Federal Government, Central Bank of Nigeria (CBN), and NNPC: Accused of Engaging in Forex Manipulation

In a notable quote attributed to I.F Stone, he once remarked that skepticism should surround government claims, citing their propensity for misinformation. This sentiment resonates with recent events regarding Nigeria’s exchange rate. On August 15, a sudden announcement from the Central Bank of Nigeria (CBN) sent forex speculators into a frenzy. The exchange rate, which had been tending towards N980/US$, saw a sharp drop to N760-790/US$ on Broad Street. Amid the chaos, questions arose about the credibility of government measures to stabilize the situation.

The history of government interventions in Nigeria’s exchange rate paints a picture of repeating patterns. The latest instance came with the Nigerian National Petroleum Company Limited (NNPCL) securing a $3 billion loan from the Afrexim Bank to address the fluctuating exchange rate. However, experts remained skeptical about the effectiveness of this move.

The intervention was viewed by some as a mere gimmick, reminiscent of past attempts to control the exchange rate. Previous interventions under Emefiele’s leadership had shown short-lived improvements, followed by a resurgence of depreciation. This pattern cast doubts on the ability of the CBN and government to truly influence exchange rates in a lasting manner.

The Bureau De Change operators, often targeted by the CBN’s efforts, saw through the facade. They recognized the limited impact they had on market-driven exchange rates. The interplay of supply and demand was the real determinant, regardless of regulatory measures. The government’s attempts to shift the blame onto these operators served only to mask their inability to address the core issue.

Critics questioned the $3 billion intervention’s potential to make a substantial difference. They argued that the amount was a drop in the ocean compared to the massive foreign exchange requirements of various sectors. Foreign airlines, manufacturers, banks, and other entities were projected to require over $200 billion in the coming months. In this context, the $3 billion loan seemed insufficient and short-sighted.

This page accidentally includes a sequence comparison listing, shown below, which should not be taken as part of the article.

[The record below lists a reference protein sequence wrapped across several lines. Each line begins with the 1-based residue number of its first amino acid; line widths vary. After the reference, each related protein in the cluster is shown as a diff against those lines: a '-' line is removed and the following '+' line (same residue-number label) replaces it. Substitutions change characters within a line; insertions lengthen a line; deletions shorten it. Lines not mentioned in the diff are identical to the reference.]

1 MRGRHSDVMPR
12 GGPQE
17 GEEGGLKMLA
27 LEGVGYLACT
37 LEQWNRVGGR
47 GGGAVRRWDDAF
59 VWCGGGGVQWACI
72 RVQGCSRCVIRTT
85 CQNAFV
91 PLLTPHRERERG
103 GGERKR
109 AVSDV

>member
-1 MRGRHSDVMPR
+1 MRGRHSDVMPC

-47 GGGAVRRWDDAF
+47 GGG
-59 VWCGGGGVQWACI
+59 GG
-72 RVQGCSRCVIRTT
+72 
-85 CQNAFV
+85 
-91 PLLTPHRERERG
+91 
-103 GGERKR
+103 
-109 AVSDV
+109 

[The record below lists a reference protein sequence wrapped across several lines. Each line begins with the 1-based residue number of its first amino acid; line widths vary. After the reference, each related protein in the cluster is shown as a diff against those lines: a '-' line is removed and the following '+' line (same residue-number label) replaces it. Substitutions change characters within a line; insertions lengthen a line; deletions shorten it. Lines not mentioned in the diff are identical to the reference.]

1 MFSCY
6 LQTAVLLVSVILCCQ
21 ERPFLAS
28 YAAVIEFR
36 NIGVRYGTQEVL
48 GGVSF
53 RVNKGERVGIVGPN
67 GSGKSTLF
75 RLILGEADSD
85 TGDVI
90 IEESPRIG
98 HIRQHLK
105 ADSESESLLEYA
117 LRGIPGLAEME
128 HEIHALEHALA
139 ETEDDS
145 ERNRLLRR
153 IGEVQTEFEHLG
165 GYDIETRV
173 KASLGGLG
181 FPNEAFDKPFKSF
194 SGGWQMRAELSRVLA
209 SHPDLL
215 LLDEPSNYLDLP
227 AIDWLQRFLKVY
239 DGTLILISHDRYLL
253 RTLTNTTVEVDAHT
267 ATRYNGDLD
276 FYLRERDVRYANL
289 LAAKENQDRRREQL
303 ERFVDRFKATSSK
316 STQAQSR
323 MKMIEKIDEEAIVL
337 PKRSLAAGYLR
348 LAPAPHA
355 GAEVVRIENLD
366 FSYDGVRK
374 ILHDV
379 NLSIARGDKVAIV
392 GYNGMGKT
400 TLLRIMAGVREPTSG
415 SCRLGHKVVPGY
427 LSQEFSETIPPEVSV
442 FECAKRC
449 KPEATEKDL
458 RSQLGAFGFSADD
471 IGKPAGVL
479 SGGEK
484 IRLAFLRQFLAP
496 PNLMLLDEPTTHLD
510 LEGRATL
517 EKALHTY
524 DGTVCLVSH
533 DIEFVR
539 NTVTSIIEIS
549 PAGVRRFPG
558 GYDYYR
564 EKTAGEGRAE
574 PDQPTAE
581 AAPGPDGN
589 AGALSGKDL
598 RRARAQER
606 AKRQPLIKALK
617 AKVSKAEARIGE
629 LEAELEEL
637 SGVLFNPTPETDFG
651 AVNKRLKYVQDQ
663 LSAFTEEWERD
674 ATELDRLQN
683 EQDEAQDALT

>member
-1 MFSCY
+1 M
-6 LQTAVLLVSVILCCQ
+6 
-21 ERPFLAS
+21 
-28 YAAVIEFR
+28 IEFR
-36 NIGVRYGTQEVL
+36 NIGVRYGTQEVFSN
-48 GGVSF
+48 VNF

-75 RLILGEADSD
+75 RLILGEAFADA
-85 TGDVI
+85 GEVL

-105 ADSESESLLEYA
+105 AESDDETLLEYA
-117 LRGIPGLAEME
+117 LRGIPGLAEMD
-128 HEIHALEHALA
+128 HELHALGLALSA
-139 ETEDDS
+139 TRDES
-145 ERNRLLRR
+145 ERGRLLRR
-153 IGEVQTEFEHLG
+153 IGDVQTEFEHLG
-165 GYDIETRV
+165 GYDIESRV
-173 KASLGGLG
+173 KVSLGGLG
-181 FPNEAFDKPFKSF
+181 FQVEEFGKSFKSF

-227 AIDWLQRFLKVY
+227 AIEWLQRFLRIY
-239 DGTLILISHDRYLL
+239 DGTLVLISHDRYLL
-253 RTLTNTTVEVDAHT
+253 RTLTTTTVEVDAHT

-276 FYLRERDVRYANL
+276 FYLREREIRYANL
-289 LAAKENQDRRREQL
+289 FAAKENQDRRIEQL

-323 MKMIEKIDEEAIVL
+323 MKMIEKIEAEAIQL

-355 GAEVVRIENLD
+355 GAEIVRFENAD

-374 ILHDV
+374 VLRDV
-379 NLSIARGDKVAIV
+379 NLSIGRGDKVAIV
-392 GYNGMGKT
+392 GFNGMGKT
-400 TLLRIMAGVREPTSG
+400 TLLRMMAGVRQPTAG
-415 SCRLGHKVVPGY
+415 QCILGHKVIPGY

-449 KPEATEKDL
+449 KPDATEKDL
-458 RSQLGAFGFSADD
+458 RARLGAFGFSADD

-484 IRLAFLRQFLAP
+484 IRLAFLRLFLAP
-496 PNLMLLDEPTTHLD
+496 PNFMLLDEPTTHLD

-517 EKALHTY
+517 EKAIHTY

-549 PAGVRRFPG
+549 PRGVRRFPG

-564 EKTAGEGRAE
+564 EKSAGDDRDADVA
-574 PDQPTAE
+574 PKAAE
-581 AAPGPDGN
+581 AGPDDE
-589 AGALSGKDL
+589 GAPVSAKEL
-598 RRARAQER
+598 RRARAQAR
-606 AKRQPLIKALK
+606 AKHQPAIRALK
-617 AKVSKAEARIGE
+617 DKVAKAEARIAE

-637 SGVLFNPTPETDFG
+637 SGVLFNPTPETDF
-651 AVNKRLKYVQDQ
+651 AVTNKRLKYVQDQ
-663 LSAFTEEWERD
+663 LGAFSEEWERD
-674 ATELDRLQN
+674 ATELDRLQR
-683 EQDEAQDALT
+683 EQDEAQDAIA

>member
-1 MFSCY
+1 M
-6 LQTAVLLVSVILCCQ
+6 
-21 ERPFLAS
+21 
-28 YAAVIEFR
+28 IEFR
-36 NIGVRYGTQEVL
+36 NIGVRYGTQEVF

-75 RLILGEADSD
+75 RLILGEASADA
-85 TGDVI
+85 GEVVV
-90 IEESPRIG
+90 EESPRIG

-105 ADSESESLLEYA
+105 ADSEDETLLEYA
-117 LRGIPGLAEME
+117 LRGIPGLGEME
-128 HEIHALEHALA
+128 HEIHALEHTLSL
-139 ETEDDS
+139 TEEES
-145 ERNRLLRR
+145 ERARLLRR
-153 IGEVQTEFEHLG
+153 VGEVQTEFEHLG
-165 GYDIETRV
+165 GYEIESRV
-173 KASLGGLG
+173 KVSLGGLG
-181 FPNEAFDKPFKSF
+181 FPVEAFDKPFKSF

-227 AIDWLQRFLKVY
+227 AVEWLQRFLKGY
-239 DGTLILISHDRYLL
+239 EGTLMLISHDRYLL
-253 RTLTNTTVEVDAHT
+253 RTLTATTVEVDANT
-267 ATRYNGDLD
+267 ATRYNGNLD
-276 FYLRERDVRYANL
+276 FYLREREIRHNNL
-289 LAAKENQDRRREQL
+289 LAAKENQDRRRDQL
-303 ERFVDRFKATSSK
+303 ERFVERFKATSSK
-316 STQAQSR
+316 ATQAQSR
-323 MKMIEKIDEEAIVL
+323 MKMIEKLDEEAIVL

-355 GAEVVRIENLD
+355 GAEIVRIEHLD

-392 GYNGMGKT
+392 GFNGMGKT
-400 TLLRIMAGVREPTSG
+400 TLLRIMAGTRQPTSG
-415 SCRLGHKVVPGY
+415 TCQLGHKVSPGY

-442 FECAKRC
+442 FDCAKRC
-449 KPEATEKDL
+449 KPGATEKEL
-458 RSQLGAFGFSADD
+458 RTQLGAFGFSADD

Furthermore, the NNPCL’s reliance on this loan to stabilize the exchange rate raised concerns about its feasibility. Once the $3 billion was spent, the obligation to repay the loan, along with interest, loomed over the horizon. This development indicated a temporary solution at best, one that failed to address the root issue of earning adequate foreign exchange revenue.

Nigeria’s exchange rate problem boiled down to revenue generation. Despite favorable crude oil prices, the country’s plummeting crude production hindered capitalizing on the situation. The government’s focus on expanding its payroll rather than revenue generation also posed challenges. Expert suggestions included practical measures to boost revenue, potentially yielding up to 15% more income.

In the end, the prevailing sentiment remained one of skepticism. Government interventions, often touted as solutions, had repeatedly fallen short of achieving lasting stability in Nigeria’s exchange rate. As history suggested, the intricate web of challenges required a more comprehensive approach than quick-fix interventions.

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